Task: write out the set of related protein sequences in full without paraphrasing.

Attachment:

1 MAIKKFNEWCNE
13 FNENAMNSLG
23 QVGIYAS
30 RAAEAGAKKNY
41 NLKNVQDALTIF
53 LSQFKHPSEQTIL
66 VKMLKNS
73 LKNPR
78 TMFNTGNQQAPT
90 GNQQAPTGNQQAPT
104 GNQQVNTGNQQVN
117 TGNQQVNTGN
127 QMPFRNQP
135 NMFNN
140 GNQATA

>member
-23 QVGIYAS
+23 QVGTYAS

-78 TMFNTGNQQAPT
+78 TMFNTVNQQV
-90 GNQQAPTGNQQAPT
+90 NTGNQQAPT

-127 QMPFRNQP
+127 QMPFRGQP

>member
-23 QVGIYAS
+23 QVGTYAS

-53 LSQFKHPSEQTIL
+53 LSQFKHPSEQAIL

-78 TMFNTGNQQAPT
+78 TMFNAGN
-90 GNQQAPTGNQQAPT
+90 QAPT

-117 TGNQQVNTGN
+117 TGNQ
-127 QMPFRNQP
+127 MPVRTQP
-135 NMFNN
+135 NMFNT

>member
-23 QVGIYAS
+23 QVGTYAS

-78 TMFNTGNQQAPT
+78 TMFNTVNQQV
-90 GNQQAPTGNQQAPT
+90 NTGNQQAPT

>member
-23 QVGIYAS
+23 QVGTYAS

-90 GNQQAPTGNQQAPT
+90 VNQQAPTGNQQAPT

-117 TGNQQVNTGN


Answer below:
1 MAIKKFNEWCNE
13 FNENAMNSLG
23 QVGIYAS
30 RAAEAGAKKNY
41 NLKNVQDALTIF
53 LSQFKHPSEQTIL
66 VKMLKNS
73 LKNPR
78 TMFNTGNQQAPT
90 GNQQAPTGNQQAPT
104 GNQQVNTGNQQVN
117 TGNQQVNTGN
127 QMPFRNQP
135 NMFNN
140 GNQATA

>member
-23 QVGIYAS
+23 QVGTYAS

-78 TMFNTGNQQAPT
+78 TMFNTVNQQV
-90 GNQQAPTGNQQAPT
+90 NTGNQQAPT

-127 QMPFRNQP
+127 QMPFRGQP

>member
-23 QVGIYAS
+23 QVGTYAS

-53 LSQFKHPSEQTIL
+53 LSQFKHPSEQAIL

-78 TMFNTGNQQAPT
+78 TMFNAGN
-90 GNQQAPTGNQQAPT
+90 QAPT

-117 TGNQQVNTGN
+117 TGNQ
-127 QMPFRNQP
+127 MPVRTQP
-135 NMFNN
+135 NMFNT

>member
-23 QVGIYAS
+23 QVGTYAS

-78 TMFNTGNQQAPT
+78 TMFNTVNQQV
-90 GNQQAPTGNQQAPT
+90 NTGNQQAPT

>member
-23 QVGIYAS
+23 QVGTYAS

-90 GNQQAPTGNQQAPT
+90 VNQQAPTGNQQAPT

-117 TGNQQVNTGN